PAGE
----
Death threats sent to participants of US conference on Hindu nationalism

Death threats sent to participants of US conference on Hindu nationalism

Threats force several scholars to withdraw as ‘far-right fringe groups’ accuse event of being ‘anti-Hindu’

Supporters and members of Vishva Hindu Parishad (VHP), Rashtriya Swayamsevak Sangh (RSS) and Bharatiya Janata party.
Supporters and members of Vishva Hindu Parishad (VHP), Rashtriya Swayamsevak Sangh (RSS) and Bharatiya Janata party. Photograph: Jagadeesh Nv/EPA

An academic conference in the US addressing Hindu nationalism is being targeted by rightwing Hindu groups, which have sent death threats to participants and forced several scholars to withdraw.

The conference, titled Dismantling Global Hindutva, which is co-sponsored by more than 53 universities including Harvard, Stanford, Princeton, Columbia, Berkeley, the University of Chicago, the University of Pennsylvania, and Rutgers, has come under attack after several groups in India and the US accused the event of being “anti-Hindu”.


The aim of the conference, which will begin online on 10 September, is to bring together scholars to discuss Hindutva, otherwise known as Hindu nationalism, a rightwing movement that believes India should be an ethnic Hindu state, rather than a secular nation.


India’s ruling Bharatiya Janata party (BJP), led by the prime minister, Narendra Modi, has pushed forward a Hindu nationalist agenda, under which India’s 200 million Muslims have faced discrimination and attacks.

The conference organisers said that in recent weeks, “far-right fringe groups have mobilised to attack the speakers at the conference”, falsely characterising the discussion of the political ideology of Hindutva as an attack on Hinduism itself.

In a statement, the organisers described how “immense pressure has been placed upon universities by fringe groups to back out of the conference” and emphasised the “sinister implications” of this “massive disinformation campaign”.

Several of the participants have withdrawn from the conference over fears it would lead to them being banned from returning to their families in India or being arrested on their arrival into the country.

Dozens of speakers and organisers involved have had violent threats made against their family members. Meena Kandasamy, a speaker, had pictures of her children posted online with captions such as “ur son will face a painful death” as well as casteist slurs. Other academics have been forced to file police cases after receiving death threats.

More than 1m emails were sent to the presidents, provosts and officials at universities involved in the conference pressuring them to withdraw and dismiss staff who were participating, pointing to an organised campaign by groups in India and the US. At Drew University in New Jersey, more than 30,000 emails were received in just a few minutes, causing the university server to crash.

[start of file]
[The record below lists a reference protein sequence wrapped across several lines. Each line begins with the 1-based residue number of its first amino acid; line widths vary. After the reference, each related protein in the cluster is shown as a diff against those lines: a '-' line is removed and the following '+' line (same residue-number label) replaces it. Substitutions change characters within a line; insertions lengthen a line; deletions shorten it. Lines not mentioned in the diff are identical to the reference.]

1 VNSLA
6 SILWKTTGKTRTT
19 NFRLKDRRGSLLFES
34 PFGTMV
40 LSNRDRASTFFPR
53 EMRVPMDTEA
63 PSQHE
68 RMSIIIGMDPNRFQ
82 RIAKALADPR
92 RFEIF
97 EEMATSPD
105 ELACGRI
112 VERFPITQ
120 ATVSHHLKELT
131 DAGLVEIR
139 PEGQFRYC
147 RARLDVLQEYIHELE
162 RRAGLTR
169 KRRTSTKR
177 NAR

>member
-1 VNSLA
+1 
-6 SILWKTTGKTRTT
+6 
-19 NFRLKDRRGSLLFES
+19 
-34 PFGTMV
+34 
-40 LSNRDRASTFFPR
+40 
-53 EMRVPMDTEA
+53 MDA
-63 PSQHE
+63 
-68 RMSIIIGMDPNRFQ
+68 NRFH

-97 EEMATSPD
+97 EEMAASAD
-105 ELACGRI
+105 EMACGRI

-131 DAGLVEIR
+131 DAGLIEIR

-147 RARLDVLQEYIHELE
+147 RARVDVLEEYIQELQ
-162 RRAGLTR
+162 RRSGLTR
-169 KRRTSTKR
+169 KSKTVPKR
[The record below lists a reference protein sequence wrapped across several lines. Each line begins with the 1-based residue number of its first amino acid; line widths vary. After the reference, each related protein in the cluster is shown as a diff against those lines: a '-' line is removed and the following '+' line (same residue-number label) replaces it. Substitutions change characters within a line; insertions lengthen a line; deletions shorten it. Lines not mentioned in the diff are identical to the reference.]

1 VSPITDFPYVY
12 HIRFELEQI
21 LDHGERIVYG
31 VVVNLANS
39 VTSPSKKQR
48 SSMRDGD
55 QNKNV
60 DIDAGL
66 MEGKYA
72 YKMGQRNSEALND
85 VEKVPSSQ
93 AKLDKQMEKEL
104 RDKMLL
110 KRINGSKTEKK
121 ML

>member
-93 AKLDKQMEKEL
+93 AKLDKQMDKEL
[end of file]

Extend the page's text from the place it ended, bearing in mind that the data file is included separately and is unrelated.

“We are deeply concerned that all of these lies, taken together, will be used to incarcerate those who speak at the conference, or worse, inflict bodily harm, up to murder, upon those associated with the conference,” read the statement by the conference’s organisers. “Due to the variety of the nature of these threats, several speakers have had to withdraw from participating in this conference over the past two to three days.”

“The level of hate has been staggering,” said Rohit Chopra, an associate professor at Santa Clara University, who is one of the conference organisers.

“Organisers and speakers have received death threats, threats of sexual violence, and threats of violence against their families. Women participants have been subjected to the vilest kind of misogynistic threats and abuse and members of religious minorities associated with the conference have been targeted with casteist and sectarian slurs in the ugliest sorts of language.”

Chopra said he had received several emails accusing him of betraying Hindus. “Whether on email or on social media, there has also been a relentless barrage of messages accusing those involved in the conference of being terrorists, Hindu-haters, Hinduphobic, anti-Indian, and the like,” he said.

One email sent to the organisers said: “If this event will take place then I will become Osama bin Laden and will kill all the speakers, don’t blame me.”

Ben Baer, the director of the South Asian Studies programme at Princeton University, which is a co-sponsor of the conference, said the faculty and legal department of the university had been inundated with hate mail and accusations that the event was anti-Hindu.

“Those of us who have studied India, and indeed cumulatively lived there for some years, know this claim to be not only false but maliciously deceptive,” said Baer.

“Based, among other things, on the cut-and-paste nature of a great number of the messages received, it is clear that the conference has been under attack from an orchestrated campaign by one or more fringe extremist groups.”

The conference has also become a particular object of ire on rightwing TV news channels in India, who have accused it of being funded by the CIA, foreign governments and George Soros, and alleged on air that the conference is designed to support the Taliban.

The groups campaigning against the conference are the Hindu Janajagruti Samiti, an Indian organisation that has faced allegations of being linked to the murders of intellectuals and journalists, and US-based rightwing groups the Hindu American Foundation and the Coalition of Hindus of North America.

In a statement this week, the Hindu Swayamsevak Sangh (HSS) USA – a sister group of the RSS, an extremist nationalist organisation in India – urged all universities involved to withdraw support. They expressed “deep concern about the upcoming online event titled Dismantling Global Hindutva. We strongly condemn such events that amplify Hinduphobia, encourage Hindu hate, and incite violence against the minority Hindu population in the west.”

Hindu Janajagruti Samiti also wrote to the Indian home minister asking for action to be taken against those taking part in the event.